Borgen was one of the first Norwegian writers to exploit Freud's theories of psychoanalysis. His principal work was the novel trilogy Lillelord (Little Lord), De mørke kilder (The Dark Springs), and Vi har ham nå (We Have Him Now), all three of which were translated into English under the title Lillelord. Borgen again focused on the significance of childhood experiences, and their effects later in life. The story is set in the years before World War I. It follows the life of a young, talented boy, Wilfred Sagen, Lillelord (The Little Lord), from childhood to puberty, and his slow moral degeneration. His father is dead. He is adored by his mother, who is ready to do anything for her son and clings to the child in him. Although Lillelord seems to be devoted to the fulfillment of his mother's wishes, he is only playing his own game. The stronger the bond becomes, the stronger becomes his need for his own life, marked by a cold egoism.
Like Patricia Highsmith's famous hero, Tom Ripley, Lillelord lives a double life: he spends time in the criminal world in Oslo and Copenhagen but keeps up a facade of respectability. The last part is partly based on Borgen's own experiences. In Vi har ham nå Lillelord serves as a border guard for the Nazis. He has betrayed his half-brother but he works as a guide for Jewish refugees escaping to Sweden. Lillelord has no values and no commitments. As the war ends, he is hunted down as a collaborator. The story ends in his death. Another divided personality is Matias Roos from "Jeg" (1959), who runs over a child with his motorcycle – or did he?
"Borgen is a master of representing sudden outbreaks of forgotten or suppressed spiritual powers. The primary goal for him is not to tell a story or to reproduce a picture of external reality; rather, his short stories are studies, sudden dives into the dark ravings of the spirit or of a dark past, spotlights on the ironic paradoxes of human existence." (Sven H. Rossel in A History of Scandinavian Literature, 1870-1980, 1982) In Blåtind (1964) Peter Holmgren tries to escape from his cowardly self, and a Jewish woman, Nathalie, has lost connection with her earlier self. Den røde tåken (1967, The Red Fog) was a monologue novel, in which the nameless protagonist is a murderer, a not very distant relative of Camus's Mersault. In Min arm, min tarm (1972) a cruel accident starts a psychological healing process, but again in Eksempler (1974) Borgen shows his doubts about the integrity of a personality.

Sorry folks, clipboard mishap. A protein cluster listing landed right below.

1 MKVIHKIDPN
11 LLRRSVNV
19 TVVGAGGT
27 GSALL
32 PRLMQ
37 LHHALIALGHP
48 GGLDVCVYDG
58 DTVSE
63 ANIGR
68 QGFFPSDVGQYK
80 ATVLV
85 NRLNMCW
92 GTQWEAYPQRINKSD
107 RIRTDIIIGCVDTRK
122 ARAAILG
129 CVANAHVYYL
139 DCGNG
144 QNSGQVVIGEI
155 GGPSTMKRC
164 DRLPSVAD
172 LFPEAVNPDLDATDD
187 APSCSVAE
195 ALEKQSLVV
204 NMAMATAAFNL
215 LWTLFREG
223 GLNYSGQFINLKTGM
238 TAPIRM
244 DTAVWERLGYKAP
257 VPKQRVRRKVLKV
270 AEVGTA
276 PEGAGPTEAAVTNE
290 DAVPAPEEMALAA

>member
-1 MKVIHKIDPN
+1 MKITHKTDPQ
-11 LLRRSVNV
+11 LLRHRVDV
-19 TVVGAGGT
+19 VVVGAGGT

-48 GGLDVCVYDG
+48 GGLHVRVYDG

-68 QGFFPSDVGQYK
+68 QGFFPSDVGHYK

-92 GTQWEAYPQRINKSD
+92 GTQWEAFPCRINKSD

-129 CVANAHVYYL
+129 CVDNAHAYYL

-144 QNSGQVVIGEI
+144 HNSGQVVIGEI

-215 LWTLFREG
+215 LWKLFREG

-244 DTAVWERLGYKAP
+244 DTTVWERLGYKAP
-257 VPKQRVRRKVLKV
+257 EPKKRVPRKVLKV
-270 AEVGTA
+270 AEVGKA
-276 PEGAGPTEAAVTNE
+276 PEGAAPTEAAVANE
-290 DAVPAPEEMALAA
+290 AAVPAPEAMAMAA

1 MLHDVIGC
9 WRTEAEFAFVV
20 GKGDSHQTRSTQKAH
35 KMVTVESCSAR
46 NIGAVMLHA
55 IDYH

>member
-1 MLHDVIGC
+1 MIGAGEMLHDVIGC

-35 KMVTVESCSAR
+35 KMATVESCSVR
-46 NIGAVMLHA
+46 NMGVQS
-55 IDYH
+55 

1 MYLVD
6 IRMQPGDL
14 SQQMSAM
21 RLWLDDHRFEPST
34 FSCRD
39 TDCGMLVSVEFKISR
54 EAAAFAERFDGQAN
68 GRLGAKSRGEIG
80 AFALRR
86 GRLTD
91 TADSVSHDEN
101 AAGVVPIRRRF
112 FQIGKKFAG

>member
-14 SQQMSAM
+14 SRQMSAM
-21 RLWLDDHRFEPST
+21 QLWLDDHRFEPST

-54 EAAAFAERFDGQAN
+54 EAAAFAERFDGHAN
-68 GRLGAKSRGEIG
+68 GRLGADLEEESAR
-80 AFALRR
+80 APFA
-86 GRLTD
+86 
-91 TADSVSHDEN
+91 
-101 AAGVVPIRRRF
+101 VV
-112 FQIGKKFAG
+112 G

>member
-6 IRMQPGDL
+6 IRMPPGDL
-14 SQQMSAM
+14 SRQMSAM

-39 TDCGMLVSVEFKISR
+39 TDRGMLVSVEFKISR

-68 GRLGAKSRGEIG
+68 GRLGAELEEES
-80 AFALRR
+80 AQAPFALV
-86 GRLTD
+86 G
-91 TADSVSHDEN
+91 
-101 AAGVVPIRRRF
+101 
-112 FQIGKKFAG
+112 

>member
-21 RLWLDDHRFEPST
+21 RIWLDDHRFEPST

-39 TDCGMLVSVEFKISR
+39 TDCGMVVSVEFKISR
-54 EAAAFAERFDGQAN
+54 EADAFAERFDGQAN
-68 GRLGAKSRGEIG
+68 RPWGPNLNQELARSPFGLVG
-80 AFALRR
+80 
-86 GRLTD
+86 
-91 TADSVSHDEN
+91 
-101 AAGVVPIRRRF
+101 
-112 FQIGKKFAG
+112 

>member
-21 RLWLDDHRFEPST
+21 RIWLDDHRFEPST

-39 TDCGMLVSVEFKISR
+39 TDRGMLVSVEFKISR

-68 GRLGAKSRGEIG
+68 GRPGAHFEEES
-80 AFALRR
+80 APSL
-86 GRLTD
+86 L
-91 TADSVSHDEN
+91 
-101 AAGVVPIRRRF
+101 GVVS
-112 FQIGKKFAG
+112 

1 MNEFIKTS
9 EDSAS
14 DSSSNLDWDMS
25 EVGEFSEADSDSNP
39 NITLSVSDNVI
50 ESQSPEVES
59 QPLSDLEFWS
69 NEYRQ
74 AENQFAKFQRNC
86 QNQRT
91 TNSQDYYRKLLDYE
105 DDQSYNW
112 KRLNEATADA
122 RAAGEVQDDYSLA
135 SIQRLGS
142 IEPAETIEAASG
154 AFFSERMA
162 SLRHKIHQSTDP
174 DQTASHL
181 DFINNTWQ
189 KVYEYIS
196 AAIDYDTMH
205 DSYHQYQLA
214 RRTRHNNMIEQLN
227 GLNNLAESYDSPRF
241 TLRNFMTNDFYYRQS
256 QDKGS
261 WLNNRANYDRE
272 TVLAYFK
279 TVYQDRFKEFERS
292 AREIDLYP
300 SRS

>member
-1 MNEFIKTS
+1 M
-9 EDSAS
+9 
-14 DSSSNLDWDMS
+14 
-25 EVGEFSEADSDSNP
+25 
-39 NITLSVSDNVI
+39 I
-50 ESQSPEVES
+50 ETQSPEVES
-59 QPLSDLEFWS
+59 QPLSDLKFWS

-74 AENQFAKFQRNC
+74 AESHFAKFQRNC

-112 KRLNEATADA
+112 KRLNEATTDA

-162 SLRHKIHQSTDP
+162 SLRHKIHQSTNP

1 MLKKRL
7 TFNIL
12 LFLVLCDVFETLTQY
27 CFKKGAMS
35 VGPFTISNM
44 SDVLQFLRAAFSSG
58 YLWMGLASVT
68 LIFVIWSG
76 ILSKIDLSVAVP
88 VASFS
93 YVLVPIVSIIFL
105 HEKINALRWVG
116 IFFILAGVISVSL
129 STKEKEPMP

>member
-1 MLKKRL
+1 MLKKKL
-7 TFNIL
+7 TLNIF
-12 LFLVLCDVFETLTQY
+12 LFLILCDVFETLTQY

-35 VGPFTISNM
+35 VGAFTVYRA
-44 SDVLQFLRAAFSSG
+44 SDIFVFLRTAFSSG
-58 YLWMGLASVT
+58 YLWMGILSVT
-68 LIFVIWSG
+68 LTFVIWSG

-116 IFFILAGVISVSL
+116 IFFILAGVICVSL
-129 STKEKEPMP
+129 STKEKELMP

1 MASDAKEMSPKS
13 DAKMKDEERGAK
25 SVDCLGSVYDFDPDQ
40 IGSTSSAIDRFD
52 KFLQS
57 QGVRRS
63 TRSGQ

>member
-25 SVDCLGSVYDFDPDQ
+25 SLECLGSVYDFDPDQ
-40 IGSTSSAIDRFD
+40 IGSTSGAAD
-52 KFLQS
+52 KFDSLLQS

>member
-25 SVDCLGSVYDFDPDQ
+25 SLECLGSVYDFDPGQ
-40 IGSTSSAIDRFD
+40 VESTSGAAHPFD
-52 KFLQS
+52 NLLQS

For further reading: 'The Quest for Authenticity in Three Novels by Johan Borgen' by Randi M. Birn, in Mosaic 4:2 (1970); Johan Borgen by R. Birn (1974); 'Metaphor and Metonymy in Johan Borgen's Eksempler' by Mischler in Scan 16 (1977); Johan Borgen by Kjell Chr. Johanssen (1980); A History of Scandinavian Literature, 1870-1980 by Sven H. Rossell (1982); Lillelord og Lady Brett: Johan Borgen som jeg kjente ham by Brett Borgen (1985); Kreativitet og kommunikasjon: en analyse av Johan Borgens "Lillelord"-triologi by Bente Christensen (1992); Øst for Eden: en biografi om Johan Borgen by Espen Haavardsholm (2000) - Other writers dealing with the experience of occupation and collaboration: Sigurd Evensmo's Englandsfarere (1945, Boat for England) depicted a band of Norwegians who, trying to escape to Britain, were apprehended and executed. Kåre Holt's Det store veiskillet (1949) tells a story, where the protagonist is split into three different identities: a black marketeer, an informer for the Nazis, and a leader of the home front. - Suom.: Borgenilta on myös käännetty novellivalikoima Varikset (suom. Gerda Lindgren, 1968).